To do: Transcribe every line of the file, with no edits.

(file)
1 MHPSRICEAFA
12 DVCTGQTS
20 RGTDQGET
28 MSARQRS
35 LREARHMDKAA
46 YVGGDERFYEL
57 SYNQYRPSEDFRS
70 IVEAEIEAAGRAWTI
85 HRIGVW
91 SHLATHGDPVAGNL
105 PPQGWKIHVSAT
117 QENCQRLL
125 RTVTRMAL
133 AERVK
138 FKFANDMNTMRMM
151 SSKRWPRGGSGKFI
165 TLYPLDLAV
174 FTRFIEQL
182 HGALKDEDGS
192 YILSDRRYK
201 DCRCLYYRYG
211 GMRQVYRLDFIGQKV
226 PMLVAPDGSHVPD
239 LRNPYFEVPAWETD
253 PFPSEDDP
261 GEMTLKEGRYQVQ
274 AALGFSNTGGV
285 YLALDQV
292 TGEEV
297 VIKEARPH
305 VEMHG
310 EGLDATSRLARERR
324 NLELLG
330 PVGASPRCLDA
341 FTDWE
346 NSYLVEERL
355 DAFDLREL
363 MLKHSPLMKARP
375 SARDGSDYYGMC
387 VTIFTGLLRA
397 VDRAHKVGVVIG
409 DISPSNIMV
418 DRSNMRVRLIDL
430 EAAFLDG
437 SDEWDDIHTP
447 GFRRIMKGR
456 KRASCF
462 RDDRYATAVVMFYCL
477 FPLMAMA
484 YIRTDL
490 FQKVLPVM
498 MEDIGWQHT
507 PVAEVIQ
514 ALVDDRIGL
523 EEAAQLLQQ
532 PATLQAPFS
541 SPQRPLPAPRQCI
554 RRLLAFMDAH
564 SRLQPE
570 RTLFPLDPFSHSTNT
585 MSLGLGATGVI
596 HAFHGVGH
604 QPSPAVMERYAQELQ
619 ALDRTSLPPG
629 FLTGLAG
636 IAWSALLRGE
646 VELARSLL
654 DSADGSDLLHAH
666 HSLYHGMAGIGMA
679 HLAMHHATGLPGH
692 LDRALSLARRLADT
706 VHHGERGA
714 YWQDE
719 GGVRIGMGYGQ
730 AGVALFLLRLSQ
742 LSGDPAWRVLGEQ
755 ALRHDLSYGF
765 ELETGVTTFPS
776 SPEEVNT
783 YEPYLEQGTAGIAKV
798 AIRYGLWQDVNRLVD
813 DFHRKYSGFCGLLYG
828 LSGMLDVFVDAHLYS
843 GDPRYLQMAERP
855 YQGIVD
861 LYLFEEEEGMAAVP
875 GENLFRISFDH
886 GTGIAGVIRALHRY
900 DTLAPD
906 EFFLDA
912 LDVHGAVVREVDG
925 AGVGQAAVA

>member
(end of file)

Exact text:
1 MHPSRICEAFA
12 DVCTGQTS
20 RGTDQGET
28 MSARQRS
35 LREARHMDKAA
46 YVGGDERFYEL
57 SYNQYRPSEDFRS
70 IVEAEIEAAGRAWTI
85 HRIGVW
91 SHLATHGDPVAGNL
105 PPQGWKIHVSAT
117 QENCQRLL
125 RTVTRMAL
133 AERVK
138 FKFANDMNTMRMM
151 SSKRWPRGGSGKFI
165 TLYPLDLAV
174 FTRFIEQL
182 HGALKDEDGS
192 YILSDRRYK
201 DCRCLYYRYG
211 GMRQVYRLDFIGQKV
226 PMLVAPDGSHVPD
239 LRNPYFEVPAWETD
253 PFPSEDDP
261 GEMTLKEGRYQVQ
274 AALGFSNTGGV
285 YLALDQV
292 TGEEV
297 VIKEARPH
305 VEMHG
310 EGLDATSRLARERR
324 NLELLG
330 PVGASPRCLDA
341 FTDWE
346 NSYLVEERL
355 DAFDLREL
363 MLKHSPLMKARP
375 SARDGSDYYGMC
387 VTIFTGLLRA
397 VDRAHKVGVVIG
409 DISPSNIMV
418 DRSNMRVRLIDL
430 EAAFLDG
437 SDEWDDIHTP
447 GFRRIMKGR
456 KRASCF
462 RDDRYATAVVMFYCL
477 FPLMAMA
484 YIRTDL
490 FQKVLPVM
498 MEDIGWQHT
507 PVAEVIQ
514 ALVDDRIGL
523 EEAAQLLQQ
532 PATLQAPFS
541 SPQRPLPAPRQCI
554 RRLLAFMDAH
564 SRLQPE
570 RTLFPLDPFSHSTNT
585 MSLGLGATGVI
596 HAFHGVGH
604 QPSPAVMERYAQELQ
619 ALDRTSLPPG
629 FLTGLAG
636 IAWSALLRGE
646 VELARSLL
654 DSADGSDLLHAH
666 HSLYHGMAGIGMA
679 HLAMHHATGLPGH
692 LDRALSLARRLADT
706 VHHGERGA
714 YWQDE
719 GGVRIGMGYGQ
730 AGVALFLLRLSQ
742 LSGDPAWRVLGEQ
755 ALRHDLSYGF
765 ELETGVTTFPS
776 SPEEVNT
783 YEPYLEQGTAGIAKV
798 AIRYGLWQDVNRLVD
813 DFHRKYSGFCGLLYG
828 LSGMLDVFVDAHLYS
843 GDPRYLQMAERP
855 YQGIVD
861 LYLFEEEEGMAAVP
875 GENLFRISFDH
886 GTGIAGVIRALHRY
900 DTLAPD
906 EFFLDA
912 LDVHGAVVREVDG
925 AGVGQAAVA

>member